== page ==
USA vs. Ghana: Key Selection Decisions for Jurgen Klinsmann
As the United States men's national team heads into its opening World Cup game against Ghana, American head coach Jurgen Klinsmann will have to make several key decisions on how to approach the game.
Ghana, currently ranked 37th in the world by FIFA, has knocked the United States out of the last two World Cups. Considering the U.S.'s other group-stage competition, namely Portugal and Germany, the game against Ghana is a virtual must-win for the Americans.
Here are three key selection decisions Klinsmann will have to make.
What Formation to Use?
Even though Klinsmann has said that formations don't matter, the players he selects and where he chooses to play them will have a major impact on the match.
For most of the semifinal round of World Cup qualifying, Klinsmann used a 4-1-3-2. He then switched to a 4-2-3-1 for the final round of qualifying, before switching to a 4-4-2 with a diamond midfield for the U.S.'s friendlies against Mexico, Azerbaijan and Turkey.
Against Nigeria, Klinsmann used a 4-3-2-1 "Christmas Tree" formation, with Kyle Beckerman sitting deep flanked by Jermaine Jones and Alejandro Bedoya. Higher up the pitch, Klinsmann had Michael Bradley and Clint Dempsey playing nearly parallel to each other underneath the lone striker, Jozy Altidore.
If Klinsmann goes back to the 4-4-2 diamond, it will likely mean the benching of Kyle Beckerman, as well as the re-emergence of either Brad Davis or Graham Zusi into the starting XI.
If he goes with the 4-2-3-1, his selections get trickier. Klinsmann could go with a Jones–Bradley combination at holding midfield with Dempsey underneath and Altidore up top, flanked by Bedoya, Zusi and/or Davis. Alternatively, he could play Beckerman and Jones side-by-side with Bradley behind Altidore and Dempsey on the wing.
Finally, if he sticks with the 4-3-2-1 he used against Nigeria, there probably won't be any changes to the starting XI at all.
Who Starts on the Left?
At this point in time, the bulk of the U.S. starting lineup is set: Tim Howard will start in goal; Fabian Johnson will start at right-back, with Matt Besler and Geoff Cameron at center-back; Bradley and Jones will start somewhere in the midfield; Dempsey will start up top or in an attacking-midfield role; and Altidore will start at striker.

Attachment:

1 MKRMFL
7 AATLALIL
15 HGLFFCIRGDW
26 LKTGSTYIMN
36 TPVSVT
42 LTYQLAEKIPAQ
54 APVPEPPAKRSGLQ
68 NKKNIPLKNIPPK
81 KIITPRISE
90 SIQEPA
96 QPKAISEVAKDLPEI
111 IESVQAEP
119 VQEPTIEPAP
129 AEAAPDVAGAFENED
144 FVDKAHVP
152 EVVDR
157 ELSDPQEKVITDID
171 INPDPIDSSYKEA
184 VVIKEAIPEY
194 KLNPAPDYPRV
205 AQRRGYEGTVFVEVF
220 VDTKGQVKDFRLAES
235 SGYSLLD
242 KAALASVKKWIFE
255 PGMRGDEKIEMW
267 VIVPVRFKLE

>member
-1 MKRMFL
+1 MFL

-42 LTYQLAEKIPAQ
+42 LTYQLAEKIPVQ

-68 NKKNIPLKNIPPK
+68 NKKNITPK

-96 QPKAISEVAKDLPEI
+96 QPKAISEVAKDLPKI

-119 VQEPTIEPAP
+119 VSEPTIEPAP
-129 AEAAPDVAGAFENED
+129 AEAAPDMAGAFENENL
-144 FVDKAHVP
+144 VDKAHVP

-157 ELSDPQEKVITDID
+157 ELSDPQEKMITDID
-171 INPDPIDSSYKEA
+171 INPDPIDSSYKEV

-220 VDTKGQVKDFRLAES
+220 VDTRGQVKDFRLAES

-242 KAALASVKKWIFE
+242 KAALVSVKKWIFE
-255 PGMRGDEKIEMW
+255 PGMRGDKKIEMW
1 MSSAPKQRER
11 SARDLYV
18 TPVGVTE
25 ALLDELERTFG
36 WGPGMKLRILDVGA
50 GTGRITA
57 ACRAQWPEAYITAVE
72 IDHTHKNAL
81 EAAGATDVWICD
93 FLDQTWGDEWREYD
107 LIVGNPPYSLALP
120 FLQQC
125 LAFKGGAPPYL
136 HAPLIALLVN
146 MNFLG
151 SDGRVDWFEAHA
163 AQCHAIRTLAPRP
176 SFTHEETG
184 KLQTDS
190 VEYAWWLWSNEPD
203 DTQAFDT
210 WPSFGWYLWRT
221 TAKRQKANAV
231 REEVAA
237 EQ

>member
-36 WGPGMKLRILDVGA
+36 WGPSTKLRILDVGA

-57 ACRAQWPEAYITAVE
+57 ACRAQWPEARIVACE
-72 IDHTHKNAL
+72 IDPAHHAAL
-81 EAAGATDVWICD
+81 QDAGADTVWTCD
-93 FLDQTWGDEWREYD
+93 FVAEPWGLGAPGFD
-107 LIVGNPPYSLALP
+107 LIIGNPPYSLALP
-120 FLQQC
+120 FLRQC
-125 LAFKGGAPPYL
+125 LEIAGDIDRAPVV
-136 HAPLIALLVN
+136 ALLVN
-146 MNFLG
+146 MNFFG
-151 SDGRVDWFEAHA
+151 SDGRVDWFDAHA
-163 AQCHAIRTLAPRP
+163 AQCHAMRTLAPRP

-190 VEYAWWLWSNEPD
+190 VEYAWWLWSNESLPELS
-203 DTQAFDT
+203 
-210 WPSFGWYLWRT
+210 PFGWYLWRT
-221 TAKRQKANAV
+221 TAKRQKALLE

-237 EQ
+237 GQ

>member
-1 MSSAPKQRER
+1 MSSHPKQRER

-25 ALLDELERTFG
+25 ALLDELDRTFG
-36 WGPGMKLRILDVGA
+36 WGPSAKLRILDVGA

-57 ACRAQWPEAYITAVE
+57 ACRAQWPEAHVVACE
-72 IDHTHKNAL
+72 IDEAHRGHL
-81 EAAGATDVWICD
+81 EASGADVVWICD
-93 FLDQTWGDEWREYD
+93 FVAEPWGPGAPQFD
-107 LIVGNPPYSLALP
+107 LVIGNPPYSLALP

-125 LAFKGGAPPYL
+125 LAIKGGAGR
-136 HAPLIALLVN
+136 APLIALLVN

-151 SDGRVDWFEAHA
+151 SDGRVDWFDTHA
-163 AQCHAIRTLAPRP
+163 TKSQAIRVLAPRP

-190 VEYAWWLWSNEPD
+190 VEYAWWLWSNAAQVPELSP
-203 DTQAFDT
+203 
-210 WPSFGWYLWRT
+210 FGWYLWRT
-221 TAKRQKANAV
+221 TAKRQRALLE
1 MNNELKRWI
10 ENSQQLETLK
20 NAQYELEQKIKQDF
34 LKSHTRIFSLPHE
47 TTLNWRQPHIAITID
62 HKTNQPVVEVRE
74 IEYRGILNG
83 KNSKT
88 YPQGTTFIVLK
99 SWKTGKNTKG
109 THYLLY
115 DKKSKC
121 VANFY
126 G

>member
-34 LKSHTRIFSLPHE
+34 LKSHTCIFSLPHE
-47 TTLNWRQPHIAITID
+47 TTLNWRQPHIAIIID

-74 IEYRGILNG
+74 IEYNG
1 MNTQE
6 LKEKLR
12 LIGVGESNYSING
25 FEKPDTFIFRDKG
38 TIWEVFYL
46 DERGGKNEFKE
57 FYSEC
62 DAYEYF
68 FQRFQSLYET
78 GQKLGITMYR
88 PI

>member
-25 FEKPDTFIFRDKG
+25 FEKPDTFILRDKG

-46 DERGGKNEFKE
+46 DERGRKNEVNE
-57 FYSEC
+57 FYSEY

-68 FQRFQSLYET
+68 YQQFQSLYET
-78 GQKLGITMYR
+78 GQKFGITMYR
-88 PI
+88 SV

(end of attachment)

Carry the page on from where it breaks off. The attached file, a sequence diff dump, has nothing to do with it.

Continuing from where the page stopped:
The big questions all involve who plays on the left side for the U.S. While many U.S. fans have never felt fully comfortable with DaMarcus Beasley at left-back, the mistakes made by Timmy Chandler against Turkey, combined with Beasley's solid performance against Nigeria, seem to have given Beasley the inside track to start against Ghana.
Who starts on the left side of midfield, however, will depend on what formation the U.S. chooses to start the match with. As discussed in the first slide, if Klinsmann sticks with the 4-3-2-1, it will likely be Jermaine Jones. If Klinsmann opts to go back to a 4-2-3-1 or a 4-4-2 against Ghana, either Brad Davis will start on the left or Graham Zusi will come in on the right and Alejandro Bedoya (who started on the right against Nigeria) will be moved to the left.
Who to Sub and When?
The last selection decision that Klinsmann will have to make against Ghana will involve which substitutes to use and at what time in the match.
During the U.S.'s match against Nigeria, Dempsey looked exhausted in the final 20 minutes of play—some fans have speculated he was simply trying to avoid injury. He struggled to get on the end of several well-placed passes and, in the heat of Brazil, may need to be subbed late in the match.
In his place could come young phenom Aron Johannsson or poacher Chris Wondolowski. Johansson's speed and technical ability, however, appear better suited to match up against the U.S.'s Ghanaian opponents.
In the midfield, Klinsmann may have either Graham Zusi or Alejandro Bedoya on the bench, depending on what formation he has chosen to start with. Both are solid players who can contribute to the attack and mind their defensive responsibilities well—making either one a perfect substitute for the other around 65-minute mark, regardless of the score.
If the U.S. is defending the lead and hasn't started Kyle Beckerman, he would be the perfect player to bring on to help close out the game. His smart positioning and simple possession would be a bonus late in the match when the U.S. is looking to kill off the final minutes.
However, if the U.S. is down, Mix Diskerud would be the best midfield sub. His high technical level and quick passing are perfect for breaking down defenses, and if the U.S. needs a late equalizer, Diskerud's creativity and flair would be perfect.
Finally, if Klinsmann needs reinforcements in the back, he could look to bring on Timmy Chandler, who would add an element of speed.
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